Zak Golebiowski: The fifteen-year-old's right leg is missing below the knee
Two holidaymakers told how they saved a teenager's life by using an electrical extension cord as a tourniquet after his leg had been ripped off by a great white shark.
The teenager is thought to have been attacked when the shark mistook him for a seal or a turtle as he rode the waves lying on a bodyboard, a cut-down surfboard.
Zak Golebiowski, 15, was brought ashore in Western Australia on his elder brother's surfboard, his right leg missing below the knee - and it was then that tourists Amy Worling, 26, and Pete Hickmott, 32, went into action to save his life.
'We thought he might die when we first saw him,' said Miss Worling. 'He'd lost a lot of blood - the sea was red with his blood behind him - and his face was grey.
'I'd heard one of them yell out for help and when we ran down the beach one of the boys Zac had been with was crying out "We need a car!"
The injured boy was bleeding badly from the wound and I knew he would need bandaging so I grabbed a hoodie (a hooded cloak) and a towel.
'I helped get him onto the beach and then tied the hoodie around his leg and put the towel over him.'
The holidaymakers and Zak's 18-year-old brother Sam carried the shocked and bleeding teenager up the lonely beach - on Western Australia's south west corner - to the tourists' car.
There, Miss Worling used an extension cord as a tourniquet, tying it tight around what was left of Zak's leg. Then the group sped to a caravan park where police and an ambulance were summoned from the town of Esperance, an hour's drive away.
In a hastily-arranged rescue operation, it was arranged the group would start driving to Esperance as the emergency services headed towards them, meeting along the way. As they drove, the group sang to Zak, trying to keep him conscious.
But Miss Worling said that at one point the teenager said: "Can you please not talk to me." He just wanted to stay calm and zone out.'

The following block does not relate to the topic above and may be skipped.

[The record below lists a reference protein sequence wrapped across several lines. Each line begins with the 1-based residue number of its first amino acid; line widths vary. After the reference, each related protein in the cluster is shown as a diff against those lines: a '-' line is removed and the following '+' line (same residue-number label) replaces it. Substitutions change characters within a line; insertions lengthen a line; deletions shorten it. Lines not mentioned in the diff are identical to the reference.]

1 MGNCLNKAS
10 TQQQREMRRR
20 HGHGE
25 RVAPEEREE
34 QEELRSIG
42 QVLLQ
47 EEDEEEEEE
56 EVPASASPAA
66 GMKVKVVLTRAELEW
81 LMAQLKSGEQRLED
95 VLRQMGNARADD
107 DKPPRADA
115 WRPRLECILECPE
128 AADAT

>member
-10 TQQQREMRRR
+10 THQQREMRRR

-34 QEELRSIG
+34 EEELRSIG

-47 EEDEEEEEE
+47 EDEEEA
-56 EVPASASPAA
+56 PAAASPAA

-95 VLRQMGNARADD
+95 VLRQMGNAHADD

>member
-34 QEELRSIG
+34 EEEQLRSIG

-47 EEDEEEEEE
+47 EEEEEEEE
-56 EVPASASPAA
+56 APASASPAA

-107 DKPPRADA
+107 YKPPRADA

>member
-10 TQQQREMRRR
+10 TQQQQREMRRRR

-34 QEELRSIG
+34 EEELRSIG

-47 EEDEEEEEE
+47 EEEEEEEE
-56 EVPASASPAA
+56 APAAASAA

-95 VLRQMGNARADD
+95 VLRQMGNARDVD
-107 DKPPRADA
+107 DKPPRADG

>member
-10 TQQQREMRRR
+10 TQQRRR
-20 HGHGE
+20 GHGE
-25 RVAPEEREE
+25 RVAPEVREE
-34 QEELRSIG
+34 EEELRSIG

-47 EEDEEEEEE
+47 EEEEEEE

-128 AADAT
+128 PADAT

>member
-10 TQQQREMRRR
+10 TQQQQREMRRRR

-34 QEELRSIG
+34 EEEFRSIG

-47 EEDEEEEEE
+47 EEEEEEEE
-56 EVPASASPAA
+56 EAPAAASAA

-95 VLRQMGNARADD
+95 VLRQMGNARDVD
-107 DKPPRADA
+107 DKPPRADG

As the New Zealand tourists were being hailed heroes - praise they dismissed - wildlife officers agreed the great white had probably attacked Zac because, viewed from below, his silhouette on his surfboard would have resembled one of the sea creatures - a turtle or a seal - that was in the shark's normal food chain.
Throughout, police and wildlife officials scoured the area of the attack looking for the shark. Because great whites are protected, the plan was to herd any shark that was spotted further out to sea rather than kill it.
'Nothing would be gained by killing every great white we see in the area because it might not be the shark that attacked Zak,' said Mr Tony Cappelluti, the 'incident controller' at Western Australia's Department of Fisheries.
But if a great white was threatening a busy beach area and it could not be frightened away, it would be killed, he said.
'Much as I respect the fact that the ocean is the shark's domain and we enter it at our own peril, if a shark is in a place where people are swimming and is endangering lives then I have no hesitation in seeing it destroyed,' he said.
The teenager's mother, Mrs Anne Golebiowski, who visited him in hospital where he is in a serious but stable condition, said: 'He knows that people get taken by sharks and they they die, so he's very fortunate to be alive.'
Great whites - among nature's most fearsome predators - can grow to 21ft in length.
If Zac had not received prompt treatment, he could have become Western Australia's fourth shark attack fatality in the past six years.
In 2000, Perth businessman Ken Crew, 49, died after one of his legs was ripped off by what was believed to be a 12ft great white which attacked him close to Perth's popular Cottesloe Beach.
Four years later, 30-year-old Brad Smith was ripped in two by a great white while surfing at Gracetown, about 180 miles south of Perth.
Then in March last year, 26-year-old Geoffrey Brazier was killed by a huge 18ft great white while snorkelling off the Abrolhos Islands which lie some 40 miles from the Western Australian coast.
A shark alarm was raised on the other side of the Australian continenent after 32-year-old professional fisherman Mick McGillivray, using a rod and line from his boat, hauled in two great whites where hundreds of bathers normally swim at Evans Head, in northern New South Wales. After each catch, on two consecutive days, he cut the sharks loose but he said he was concerned that a number of great whites had been seen feeding on small fish less than 70 yards from the shore.